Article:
Commentary

DeCock: 2 Tar Heels savor second chance

ldecock@newsobserver.comMarch 20, 2013 

UNCNCSU13-SP-022313-RTW

UNC's P.J. Hairston (15) chest bumps teammate Dexter Strickland (1) after sinking a basket and drawing a foul from N.C. State's C.J. Leslie (5) in the second half on Saturday February 23, 2013 at the Smith Center in Chapel Hill, N.C.

ROBERT WILLETT — rwillett@newsobserver.com Buy Photo

— They could only watch as their season fizzled out a year ago, Dexter Strickland unable to play, P.J. Hairston ineffective.

Now both are starting for North Carolina as the Tar Heels open the NCAA tournament against Villanova on Friday. Both are critical pieces for the Tar Heels, playing key roles in the team’s second-half revival as well as its run to the ACC tournament final.

And both have everything to prove on the NCAA tournament stage this time around. Strickland is the team’s emotional leader. Hairston is its catalyst on the court, with his ability to score in bunches at any time.

“What he provides the team is not an emotional thing to me,” North Carolina coach Roy Williams said. “It’s the ability to shoot the dadgum ball in the basket. When his shot goes in, everybody is more enthused.”

Strickland tore the anterior cruciate ligament in his right knee at Virginia Tech last January, but his absence was most keenly felt after Kendall Marshall broke his wrist in the round-of-32 game against Creighton. The Tar Heels were able to get past Ohio with the unlikely duo of Justin Watts and Stilman White playing point guard, but not Kansas.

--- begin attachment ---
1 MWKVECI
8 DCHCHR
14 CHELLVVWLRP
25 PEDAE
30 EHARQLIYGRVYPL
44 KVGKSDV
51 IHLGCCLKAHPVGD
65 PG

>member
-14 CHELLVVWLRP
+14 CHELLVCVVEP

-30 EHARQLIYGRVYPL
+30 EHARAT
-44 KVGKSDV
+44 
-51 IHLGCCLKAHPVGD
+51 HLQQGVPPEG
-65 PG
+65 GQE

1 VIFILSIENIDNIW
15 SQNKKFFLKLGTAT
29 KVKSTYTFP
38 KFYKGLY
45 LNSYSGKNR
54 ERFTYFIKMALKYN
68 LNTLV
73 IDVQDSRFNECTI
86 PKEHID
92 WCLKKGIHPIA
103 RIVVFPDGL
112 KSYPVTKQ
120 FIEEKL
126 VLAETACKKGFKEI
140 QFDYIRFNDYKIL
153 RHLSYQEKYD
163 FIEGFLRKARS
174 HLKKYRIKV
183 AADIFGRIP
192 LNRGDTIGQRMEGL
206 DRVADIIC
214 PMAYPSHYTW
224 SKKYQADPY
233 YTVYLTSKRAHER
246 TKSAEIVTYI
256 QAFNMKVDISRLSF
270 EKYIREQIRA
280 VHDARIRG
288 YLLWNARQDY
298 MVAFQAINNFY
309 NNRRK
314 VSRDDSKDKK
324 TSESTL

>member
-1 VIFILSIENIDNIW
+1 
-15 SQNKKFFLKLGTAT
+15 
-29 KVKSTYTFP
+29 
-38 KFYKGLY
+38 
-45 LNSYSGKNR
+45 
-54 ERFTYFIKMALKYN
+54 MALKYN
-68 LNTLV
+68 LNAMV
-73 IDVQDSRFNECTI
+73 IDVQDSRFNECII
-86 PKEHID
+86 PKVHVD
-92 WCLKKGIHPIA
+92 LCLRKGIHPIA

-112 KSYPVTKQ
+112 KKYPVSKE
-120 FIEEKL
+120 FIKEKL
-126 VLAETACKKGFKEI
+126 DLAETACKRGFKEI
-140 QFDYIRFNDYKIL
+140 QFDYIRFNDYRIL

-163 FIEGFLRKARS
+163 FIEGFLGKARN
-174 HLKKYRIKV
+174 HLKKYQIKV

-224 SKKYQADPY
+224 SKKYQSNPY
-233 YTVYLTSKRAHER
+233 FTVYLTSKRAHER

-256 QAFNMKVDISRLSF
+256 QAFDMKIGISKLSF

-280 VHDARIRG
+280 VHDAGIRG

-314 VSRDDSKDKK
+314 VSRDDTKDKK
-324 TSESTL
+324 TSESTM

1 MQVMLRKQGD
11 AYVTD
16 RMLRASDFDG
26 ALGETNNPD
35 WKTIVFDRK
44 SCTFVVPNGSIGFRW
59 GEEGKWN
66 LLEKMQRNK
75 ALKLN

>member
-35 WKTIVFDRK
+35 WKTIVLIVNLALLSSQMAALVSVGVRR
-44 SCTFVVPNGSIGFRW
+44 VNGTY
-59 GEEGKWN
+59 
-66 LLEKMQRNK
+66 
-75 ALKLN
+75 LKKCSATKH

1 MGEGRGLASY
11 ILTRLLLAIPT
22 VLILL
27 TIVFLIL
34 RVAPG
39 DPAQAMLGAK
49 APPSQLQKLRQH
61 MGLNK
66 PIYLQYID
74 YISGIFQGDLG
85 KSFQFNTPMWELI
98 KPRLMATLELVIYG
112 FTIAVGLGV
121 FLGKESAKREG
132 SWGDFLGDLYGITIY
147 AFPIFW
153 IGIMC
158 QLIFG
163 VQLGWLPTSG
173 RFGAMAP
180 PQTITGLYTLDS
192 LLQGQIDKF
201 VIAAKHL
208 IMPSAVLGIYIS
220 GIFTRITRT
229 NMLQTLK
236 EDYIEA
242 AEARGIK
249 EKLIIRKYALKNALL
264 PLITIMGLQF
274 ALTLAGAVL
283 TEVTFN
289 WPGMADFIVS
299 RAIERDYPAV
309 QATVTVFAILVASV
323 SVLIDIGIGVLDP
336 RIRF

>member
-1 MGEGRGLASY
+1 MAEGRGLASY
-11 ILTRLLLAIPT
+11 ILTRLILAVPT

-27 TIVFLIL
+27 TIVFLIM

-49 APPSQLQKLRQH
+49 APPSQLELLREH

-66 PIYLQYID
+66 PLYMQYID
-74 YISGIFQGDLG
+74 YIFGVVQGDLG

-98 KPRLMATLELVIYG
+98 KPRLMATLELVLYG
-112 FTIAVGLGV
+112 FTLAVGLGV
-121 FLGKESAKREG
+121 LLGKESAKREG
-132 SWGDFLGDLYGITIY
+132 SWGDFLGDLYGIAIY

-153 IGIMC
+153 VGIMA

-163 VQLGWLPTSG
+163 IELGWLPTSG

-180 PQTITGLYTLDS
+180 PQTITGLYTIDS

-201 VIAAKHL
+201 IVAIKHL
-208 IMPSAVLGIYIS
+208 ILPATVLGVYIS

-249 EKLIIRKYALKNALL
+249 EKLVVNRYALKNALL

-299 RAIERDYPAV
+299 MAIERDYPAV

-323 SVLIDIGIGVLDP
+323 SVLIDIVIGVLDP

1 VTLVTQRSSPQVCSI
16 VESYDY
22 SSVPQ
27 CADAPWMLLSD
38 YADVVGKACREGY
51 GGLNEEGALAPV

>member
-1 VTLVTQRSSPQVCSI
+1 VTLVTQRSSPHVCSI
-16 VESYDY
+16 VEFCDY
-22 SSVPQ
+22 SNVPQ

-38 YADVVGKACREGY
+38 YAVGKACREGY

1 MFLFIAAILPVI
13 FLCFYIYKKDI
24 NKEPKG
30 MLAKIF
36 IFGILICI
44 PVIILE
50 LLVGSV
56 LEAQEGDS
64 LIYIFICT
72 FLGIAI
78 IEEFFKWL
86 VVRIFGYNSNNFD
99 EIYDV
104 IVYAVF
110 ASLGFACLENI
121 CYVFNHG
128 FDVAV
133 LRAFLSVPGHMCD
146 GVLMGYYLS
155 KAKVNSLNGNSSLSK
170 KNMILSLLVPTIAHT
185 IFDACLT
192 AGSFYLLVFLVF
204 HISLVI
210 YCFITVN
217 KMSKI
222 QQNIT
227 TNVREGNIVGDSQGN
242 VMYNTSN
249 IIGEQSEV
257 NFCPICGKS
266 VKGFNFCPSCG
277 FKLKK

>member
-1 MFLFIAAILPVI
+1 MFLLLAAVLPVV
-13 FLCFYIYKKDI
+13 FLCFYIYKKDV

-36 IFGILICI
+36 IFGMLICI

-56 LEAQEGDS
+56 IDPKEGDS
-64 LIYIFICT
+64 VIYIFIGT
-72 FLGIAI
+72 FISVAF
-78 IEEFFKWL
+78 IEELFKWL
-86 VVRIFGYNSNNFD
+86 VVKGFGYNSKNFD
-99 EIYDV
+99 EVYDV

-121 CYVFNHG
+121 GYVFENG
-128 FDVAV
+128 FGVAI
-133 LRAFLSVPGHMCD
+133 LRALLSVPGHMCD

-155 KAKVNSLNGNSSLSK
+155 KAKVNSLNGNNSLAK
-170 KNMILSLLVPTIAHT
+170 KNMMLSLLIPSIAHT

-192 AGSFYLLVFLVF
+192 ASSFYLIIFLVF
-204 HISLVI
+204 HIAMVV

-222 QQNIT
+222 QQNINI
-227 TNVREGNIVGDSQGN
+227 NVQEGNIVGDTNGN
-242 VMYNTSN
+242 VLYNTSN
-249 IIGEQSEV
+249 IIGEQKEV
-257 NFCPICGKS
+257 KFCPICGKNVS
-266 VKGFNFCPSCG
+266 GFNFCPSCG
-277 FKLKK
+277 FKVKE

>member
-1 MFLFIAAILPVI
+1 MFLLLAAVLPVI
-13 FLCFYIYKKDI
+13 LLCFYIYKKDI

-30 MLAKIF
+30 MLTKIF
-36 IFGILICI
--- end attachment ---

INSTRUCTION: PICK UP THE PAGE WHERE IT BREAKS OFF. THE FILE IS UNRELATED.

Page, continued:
While Marshall practiced the morning of the Kansas game, hoping but failing to find a way to fight through the pain in his fractured right scaphoid and play – as it turned out, he also had an undiagnosed fracture in the same elbow – Strickland was still limping around.

“It hurt me a lot, not being able to go out there and help my team win in games that we struggled in,” Strickland said. “With this being my last year, I want to just try and take advantage, give it my all and help the team win.”

Hairston played, although the entire tournament was a forgettable experience for him. He played only 54 minutes in the four games, went 6-for-21 from the field and 2-for-13 from 3-point range. By the time the Tar Heels reached St. Louis, he looked almost afraid to shoot – he took only two 3-point attempts in each of North Carolina’s final two games.

He’s taken more than two 3-pointers in all but one game this season, and is averaging 7.7 3-point attempts per game since the lineup switch. It’s all part of his emergence. No one’s role has changed more than Hairston’s from last season, not to mention his elevation in Williams’ eyes from “pansy” to “tough sucker.”

“I was a freshman last year,” Hairston said. “It was a big stage for me, to see those lights and be playing in my first NCAA tournament as a freshman in college, making it to the Elite Eight. That was kind of a big step. I was playing just kind of a role on the team, spare minutes for other players. I still tried to go in and play hard, regardless.

“Now, this year, now that I’ve become one of the threats on the team, with Reggie (Bullock) and Dexter and Marcus (Paige) and James Michael (McAdoo). My confidence is through the roof. Now, I just feel good about everything.”

White is gone, serving a two-year Mormon mission (in Ogden, Utah, conveniently close to Brigham Young should White decide to resume his basketball career there when his mission is complete). Watts just signed with a team in Australia. Harrison Barnes, John Henson, Kendall Marshall and Tyler Zeller are all in the NBA.

Only three players remain from the lineup that lost to Kansas in St. Louis – Hairston, Bullock and McAdoo. They’re all hoping for better, along with one who never got the chance.

DeCock: ldecock@newsobserver.com, @LukeDeCock, (919) 829-8947

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